That's a really interesting question!
Let's start with the first part of the
question: why did the celery stick change color
when you put it in colored water? A celery stick
is full of water! As part of a plant, it has a
series of tubes that run throughout it that
transport water. When you put the celery stick in
the water, some of the water in the celery left
and went into the cup and some of the water in the
cup moved into the celery. This is called
diffusion, and it is when particles, like
water and the dye, move around and become evenly
spaced. So, that's how the colored water got into
The second part of the question is: why
could you see the celery change color? Well,
celery has very thin cell walls, and when the
colored water got into the celery, you could see
through the celery walls and see the colored
water. One reason you could see this so well is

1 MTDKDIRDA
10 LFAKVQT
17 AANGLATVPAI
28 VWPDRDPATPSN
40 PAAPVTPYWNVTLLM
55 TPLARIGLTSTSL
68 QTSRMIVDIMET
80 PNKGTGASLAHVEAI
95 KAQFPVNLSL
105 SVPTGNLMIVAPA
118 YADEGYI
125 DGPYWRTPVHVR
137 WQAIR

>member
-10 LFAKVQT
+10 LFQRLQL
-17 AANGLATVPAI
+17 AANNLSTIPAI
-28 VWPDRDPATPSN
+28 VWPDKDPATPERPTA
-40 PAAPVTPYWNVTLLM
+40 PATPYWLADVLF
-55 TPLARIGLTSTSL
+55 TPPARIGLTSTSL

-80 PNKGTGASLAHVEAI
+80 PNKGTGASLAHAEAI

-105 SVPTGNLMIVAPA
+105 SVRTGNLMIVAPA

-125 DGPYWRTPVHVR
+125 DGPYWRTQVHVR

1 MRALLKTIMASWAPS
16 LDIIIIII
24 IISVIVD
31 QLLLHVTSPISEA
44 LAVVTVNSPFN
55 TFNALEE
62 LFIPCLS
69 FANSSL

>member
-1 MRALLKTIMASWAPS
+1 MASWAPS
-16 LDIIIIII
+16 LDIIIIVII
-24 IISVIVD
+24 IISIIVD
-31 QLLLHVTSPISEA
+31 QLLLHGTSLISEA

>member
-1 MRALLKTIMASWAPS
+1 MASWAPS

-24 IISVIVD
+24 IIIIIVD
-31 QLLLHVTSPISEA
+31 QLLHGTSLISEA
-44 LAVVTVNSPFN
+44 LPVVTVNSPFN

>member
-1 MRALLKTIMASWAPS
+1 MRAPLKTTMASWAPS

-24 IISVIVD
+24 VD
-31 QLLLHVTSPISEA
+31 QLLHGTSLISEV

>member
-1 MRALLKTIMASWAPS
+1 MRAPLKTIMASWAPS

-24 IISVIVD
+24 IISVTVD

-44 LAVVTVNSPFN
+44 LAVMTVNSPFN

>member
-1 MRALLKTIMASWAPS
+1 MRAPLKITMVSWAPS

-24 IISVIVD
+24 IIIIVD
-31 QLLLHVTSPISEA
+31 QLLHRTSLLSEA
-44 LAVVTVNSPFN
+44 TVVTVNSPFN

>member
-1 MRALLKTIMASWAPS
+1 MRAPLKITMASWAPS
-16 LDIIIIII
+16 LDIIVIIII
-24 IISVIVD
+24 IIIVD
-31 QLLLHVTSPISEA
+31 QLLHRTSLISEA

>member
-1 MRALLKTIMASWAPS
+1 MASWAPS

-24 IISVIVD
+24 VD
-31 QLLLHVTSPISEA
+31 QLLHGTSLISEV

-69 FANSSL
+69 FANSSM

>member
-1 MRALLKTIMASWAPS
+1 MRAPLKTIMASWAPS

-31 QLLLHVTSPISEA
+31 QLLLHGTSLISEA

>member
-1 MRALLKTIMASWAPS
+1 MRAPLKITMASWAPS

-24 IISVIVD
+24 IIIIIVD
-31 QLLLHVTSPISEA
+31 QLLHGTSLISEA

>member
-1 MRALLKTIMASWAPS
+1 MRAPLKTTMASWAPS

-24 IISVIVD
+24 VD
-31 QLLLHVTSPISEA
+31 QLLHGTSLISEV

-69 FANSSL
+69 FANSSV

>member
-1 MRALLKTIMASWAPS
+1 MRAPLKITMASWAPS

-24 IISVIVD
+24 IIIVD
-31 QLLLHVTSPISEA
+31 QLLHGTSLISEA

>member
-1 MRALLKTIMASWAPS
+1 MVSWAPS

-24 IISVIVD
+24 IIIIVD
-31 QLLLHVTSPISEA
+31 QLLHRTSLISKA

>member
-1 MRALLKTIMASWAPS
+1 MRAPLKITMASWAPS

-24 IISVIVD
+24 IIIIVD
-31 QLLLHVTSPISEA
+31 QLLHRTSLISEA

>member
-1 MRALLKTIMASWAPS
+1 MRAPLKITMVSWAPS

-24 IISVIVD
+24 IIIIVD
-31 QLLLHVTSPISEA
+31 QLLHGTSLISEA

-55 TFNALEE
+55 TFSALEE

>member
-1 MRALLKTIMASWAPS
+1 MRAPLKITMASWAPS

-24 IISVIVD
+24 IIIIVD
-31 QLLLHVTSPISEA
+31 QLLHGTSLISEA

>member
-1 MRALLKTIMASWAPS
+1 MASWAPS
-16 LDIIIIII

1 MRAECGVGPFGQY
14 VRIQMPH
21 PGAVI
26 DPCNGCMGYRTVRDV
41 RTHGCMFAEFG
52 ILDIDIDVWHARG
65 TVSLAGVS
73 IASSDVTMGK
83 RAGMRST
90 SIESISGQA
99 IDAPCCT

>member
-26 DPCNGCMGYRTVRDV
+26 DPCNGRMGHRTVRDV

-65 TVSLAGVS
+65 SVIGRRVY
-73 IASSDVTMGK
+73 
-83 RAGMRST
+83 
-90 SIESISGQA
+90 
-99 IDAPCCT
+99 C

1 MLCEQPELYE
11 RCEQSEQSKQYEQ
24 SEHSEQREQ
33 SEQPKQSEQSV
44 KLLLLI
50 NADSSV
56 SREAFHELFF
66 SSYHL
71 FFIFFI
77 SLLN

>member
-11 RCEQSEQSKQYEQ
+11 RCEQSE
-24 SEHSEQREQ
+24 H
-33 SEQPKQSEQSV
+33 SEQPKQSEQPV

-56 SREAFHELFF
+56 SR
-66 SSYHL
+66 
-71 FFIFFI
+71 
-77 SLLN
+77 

because celery is mostly water!
The third part of the question is: why
didn't the same experiment work for plants?
There are several possible reasons why this might
be so. First, you guys seem to have watered a
living plant. This means that the water was taken
up through the roots, which are very fine. It is
possible that the color didn't make it all the way
up to the flower portion! It is also possible that
you needed to add more dye to see an effect. Try
it again, but with more coloring! However, a more
likely explanation lies in the flower choice. The
reason you could see the colored water in the
celery is because the celery cells are very thin
and celery is mostly water. It is possible the
flower has thicker cells and so you couldn't see
the water through them. When students try to
color flowers, they usually use carnations, since
those flowers have very thin cells and you can see
the color through the petals.
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